Dogs in the Dorms: What You Need to Know
College dorm life has changed – in fact, it has gone to the dogs – literally. Forget the days of simply hoping your new roommate would be cool, because nowadays you have the option of having your dog as your dorm-mate.
College’s across the country are changing their policies and allowing students who live in their dorms to bring their dogs to school with them. But before you starting packing up your dog’s toys, food and bed, there are some very important guidelines that you should know about.
Some schools have age and ownership requirements
At Washington & Jefferson College in Washington, Penn., your dog “must have been in your family for at least one year and must be 1 ½ years old” in order to be permitted to live on campus. And don’t even think about taking in a stray. Any violation to this rule will result in harsh penalties, including losing the privilege of having your dog with you at school. However, some schools will allow you to foster a dog, but again, don’t run out and get a foster dog without first checking with your school.
Your dog may need to be registered
In some cases you must not only notify your school, but the city and state as well. At Stephens College in Columbia, Mo., dog parents must register their pooches with the city of Columbia. Luckily, this can be done in person when you arrive. At Eckard College in St. Petersburg, Fla., students have to register their dogs with the Pet Council, which is a group of students, both dog parents and non-dog parents, who are in charge of enforcing the school’s pet policy.
You must comply with breed and weight restrictions
Sadly, most colleges will not allow breeds such as the Pit Bull, Rottweiler, German Shepherd, Chow or Akita. Most of these schools also have weight restrictions. Both Eckard College and Washington & Jefferson College do not allow dogs bigger than 40 pounds to live on campus. However, Stephens College does not have any weight restrictions.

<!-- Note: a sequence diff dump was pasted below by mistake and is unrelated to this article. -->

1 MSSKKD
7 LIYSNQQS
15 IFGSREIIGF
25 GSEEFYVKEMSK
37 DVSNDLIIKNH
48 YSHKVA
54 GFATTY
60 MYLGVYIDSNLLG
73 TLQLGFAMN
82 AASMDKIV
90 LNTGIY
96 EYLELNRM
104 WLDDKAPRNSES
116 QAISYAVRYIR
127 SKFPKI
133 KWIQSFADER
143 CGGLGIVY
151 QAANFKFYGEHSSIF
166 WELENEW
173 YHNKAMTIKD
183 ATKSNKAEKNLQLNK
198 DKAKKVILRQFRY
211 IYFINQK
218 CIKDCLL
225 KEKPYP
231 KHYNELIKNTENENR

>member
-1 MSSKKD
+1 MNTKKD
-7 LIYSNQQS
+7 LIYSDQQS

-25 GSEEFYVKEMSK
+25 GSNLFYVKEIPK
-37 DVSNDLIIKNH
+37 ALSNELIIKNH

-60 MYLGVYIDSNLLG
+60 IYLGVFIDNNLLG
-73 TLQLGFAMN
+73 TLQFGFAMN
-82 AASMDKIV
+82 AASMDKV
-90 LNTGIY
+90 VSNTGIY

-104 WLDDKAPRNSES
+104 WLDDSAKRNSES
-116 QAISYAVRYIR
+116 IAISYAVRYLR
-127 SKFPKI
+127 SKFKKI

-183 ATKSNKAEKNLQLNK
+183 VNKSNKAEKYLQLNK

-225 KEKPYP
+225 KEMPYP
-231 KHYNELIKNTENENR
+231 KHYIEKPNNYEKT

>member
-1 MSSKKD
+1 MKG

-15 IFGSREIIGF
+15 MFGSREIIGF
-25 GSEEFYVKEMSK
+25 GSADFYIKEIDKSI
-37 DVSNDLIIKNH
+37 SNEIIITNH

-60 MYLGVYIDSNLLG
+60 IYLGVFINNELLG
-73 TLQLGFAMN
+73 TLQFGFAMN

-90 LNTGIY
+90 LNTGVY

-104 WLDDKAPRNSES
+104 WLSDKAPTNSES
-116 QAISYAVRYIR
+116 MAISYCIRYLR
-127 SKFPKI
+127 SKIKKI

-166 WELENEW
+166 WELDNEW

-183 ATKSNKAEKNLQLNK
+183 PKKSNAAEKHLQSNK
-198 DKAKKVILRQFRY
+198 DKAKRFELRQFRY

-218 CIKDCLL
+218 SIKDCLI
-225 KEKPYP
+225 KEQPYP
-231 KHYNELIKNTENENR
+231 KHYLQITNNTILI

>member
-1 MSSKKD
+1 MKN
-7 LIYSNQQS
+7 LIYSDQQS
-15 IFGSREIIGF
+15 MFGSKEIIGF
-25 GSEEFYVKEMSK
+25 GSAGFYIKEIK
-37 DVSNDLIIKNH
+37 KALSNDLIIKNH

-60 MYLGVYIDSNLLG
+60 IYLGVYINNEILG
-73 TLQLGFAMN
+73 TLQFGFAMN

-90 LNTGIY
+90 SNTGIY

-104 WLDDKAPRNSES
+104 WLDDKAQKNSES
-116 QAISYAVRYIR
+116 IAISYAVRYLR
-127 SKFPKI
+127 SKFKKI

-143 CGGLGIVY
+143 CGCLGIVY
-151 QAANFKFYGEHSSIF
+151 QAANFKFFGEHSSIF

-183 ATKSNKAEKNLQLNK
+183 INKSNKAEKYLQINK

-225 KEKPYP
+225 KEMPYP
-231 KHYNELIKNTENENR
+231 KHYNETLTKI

Your dog’s vaccinations and shots must be current
This is a no brainer. If your dog is not up-to-date on his vaccinations and shots, he will not be joining you – period.
Your dog must be well-behaved and housebroken
Another given, considering how small your dorm room is and that you’ll have to navigate the halls and campus with your dog. It is best that your dog knows how to act. No school will put up with a bad dog, and any complaints the school receives about your dog could result in him being sent home with his tail between his legs.
You can only bring one dog
This will only be a problem if you have more than one dog, but it is understandable. You’re living in a room the size of small bedroom with another person and your 40 pound dog – you get the picture.
You will most likely have to pay a registration fee
Get used to this as any place you live in the future with your dog will require a pet deposit. Accidents happen, and the school just wants to make sure it can repair any damage that your dog may have caused before the next dog parent moves in.